### Create a StudySoup account

#### Be part of our community, it's free to join!

Already have a StudySoup account? Login here

# ANALYSIS OF ALGORITHMS CPSC 629

Texas A&M

GPA 3.58

### View Full Document

## 9

## 0

## Popular in Course

## Popular in ComputerScienence

This 25 page Class Notes was uploaded by Mozell Lind on Wednesday October 21, 2015. The Class Notes belongs to CPSC 629 at Texas A&M University taught by Staff in Fall. Since its upload, it has received 9 views. For similar materials see /class/226087/cpsc-629-texas-a-m-university in ComputerScienence at Texas A&M University.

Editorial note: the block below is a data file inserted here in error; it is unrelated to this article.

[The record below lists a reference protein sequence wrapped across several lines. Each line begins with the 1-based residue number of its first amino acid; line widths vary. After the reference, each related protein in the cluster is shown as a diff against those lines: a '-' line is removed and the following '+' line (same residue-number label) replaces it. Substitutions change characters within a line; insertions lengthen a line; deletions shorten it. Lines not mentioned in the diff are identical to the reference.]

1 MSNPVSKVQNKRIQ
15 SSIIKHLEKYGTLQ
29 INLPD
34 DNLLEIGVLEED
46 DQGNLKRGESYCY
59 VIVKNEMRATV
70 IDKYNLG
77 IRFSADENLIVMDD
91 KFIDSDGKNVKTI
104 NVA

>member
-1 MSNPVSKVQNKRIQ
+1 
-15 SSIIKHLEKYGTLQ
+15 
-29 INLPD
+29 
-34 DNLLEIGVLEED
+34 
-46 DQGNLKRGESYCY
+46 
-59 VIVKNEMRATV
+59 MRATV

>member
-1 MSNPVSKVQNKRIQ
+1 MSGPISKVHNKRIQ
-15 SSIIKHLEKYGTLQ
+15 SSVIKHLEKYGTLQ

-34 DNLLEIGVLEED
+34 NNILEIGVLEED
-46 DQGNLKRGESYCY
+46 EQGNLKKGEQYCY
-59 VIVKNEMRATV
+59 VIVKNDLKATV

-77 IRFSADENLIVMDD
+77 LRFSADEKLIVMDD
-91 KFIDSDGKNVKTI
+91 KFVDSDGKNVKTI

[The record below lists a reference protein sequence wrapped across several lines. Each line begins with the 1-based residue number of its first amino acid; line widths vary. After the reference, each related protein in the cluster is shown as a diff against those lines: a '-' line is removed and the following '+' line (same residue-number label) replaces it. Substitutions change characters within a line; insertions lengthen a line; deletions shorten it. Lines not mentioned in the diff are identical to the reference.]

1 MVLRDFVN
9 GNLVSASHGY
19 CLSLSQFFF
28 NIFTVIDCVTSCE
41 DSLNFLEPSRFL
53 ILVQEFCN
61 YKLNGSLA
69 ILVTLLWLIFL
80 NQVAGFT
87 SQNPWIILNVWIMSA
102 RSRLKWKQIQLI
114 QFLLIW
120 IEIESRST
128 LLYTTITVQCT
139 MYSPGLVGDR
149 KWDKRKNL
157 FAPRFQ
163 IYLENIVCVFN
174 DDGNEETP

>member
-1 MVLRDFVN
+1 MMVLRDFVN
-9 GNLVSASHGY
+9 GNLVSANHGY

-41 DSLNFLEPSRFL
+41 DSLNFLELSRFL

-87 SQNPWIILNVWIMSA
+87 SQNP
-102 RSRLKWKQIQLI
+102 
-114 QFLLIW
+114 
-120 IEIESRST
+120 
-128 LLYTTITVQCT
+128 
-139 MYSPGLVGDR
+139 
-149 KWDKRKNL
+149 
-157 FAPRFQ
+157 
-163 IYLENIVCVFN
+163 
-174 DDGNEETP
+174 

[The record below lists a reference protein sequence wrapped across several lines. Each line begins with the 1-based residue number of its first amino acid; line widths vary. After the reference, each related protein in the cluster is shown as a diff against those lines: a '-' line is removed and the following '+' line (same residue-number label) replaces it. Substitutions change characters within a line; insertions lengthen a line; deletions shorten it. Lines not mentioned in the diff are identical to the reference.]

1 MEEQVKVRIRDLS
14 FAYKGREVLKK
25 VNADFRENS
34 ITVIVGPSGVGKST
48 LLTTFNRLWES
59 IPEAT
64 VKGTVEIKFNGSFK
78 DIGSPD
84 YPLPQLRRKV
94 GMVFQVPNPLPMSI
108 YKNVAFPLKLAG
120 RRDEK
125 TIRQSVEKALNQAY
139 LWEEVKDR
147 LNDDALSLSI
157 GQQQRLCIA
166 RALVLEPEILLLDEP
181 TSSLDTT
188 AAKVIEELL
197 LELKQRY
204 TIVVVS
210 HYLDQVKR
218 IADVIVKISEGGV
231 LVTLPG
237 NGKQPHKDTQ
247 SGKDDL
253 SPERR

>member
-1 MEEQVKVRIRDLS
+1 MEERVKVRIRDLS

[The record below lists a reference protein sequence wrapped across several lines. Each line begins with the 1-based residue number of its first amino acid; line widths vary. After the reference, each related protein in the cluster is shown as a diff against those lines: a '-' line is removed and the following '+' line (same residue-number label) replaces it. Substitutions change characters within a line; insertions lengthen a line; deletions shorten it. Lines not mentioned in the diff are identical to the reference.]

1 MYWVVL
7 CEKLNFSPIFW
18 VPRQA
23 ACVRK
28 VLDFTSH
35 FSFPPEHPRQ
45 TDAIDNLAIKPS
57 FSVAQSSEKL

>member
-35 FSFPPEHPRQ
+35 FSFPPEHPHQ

## Popular in ComputerScienence

## Reviews for ANALYSIS OF ALGORITHMS

### What is Karma?

#### Karma is the currency of StudySoup.

#### You can buy or earn more Karma at anytime and redeem it for class notes, study guides, flashcards, and more!

Date Created: 10/21/15